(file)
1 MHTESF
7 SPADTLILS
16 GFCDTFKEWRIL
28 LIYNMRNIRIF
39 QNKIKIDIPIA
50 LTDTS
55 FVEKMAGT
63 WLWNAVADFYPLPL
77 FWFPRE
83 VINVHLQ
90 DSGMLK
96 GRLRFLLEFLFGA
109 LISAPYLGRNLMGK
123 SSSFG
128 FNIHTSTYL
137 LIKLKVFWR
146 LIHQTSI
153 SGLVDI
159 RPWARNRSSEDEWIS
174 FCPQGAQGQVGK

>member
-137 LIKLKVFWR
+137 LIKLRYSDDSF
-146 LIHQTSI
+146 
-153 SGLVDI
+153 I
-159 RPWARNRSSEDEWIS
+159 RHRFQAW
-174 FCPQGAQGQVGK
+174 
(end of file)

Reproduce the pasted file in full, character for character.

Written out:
1 MHTESF
7 SPADTLILS
16 GFCDTFKEWRIL
28 LIYNMRNIRIF
39 QNKIKIDIPIA
50 LTDTS
55 FVEKMAGT
63 WLWNAVADFYPLPL
77 FWFPRE
83 VINVHLQ
90 DSGMLK
96 GRLRFLLEFLFGA
109 LISAPYLGRNLMGK
123 SSSFG
128 FNIHTSTYL
137 LIKLKVFWR
146 LIHQTSI
153 SGLVDI
159 RPWARNRSSEDEWIS
174 FCPQGAQGQVGK

>member
-137 LIKLKVFWR
+137 LIKLRYSDDSF
-146 LIHQTSI
+146 
-153 SGLVDI
+153 I
-159 RPWARNRSSEDEWIS
+159 RHRFQAW
-174 FCPQGAQGQVGK
+174 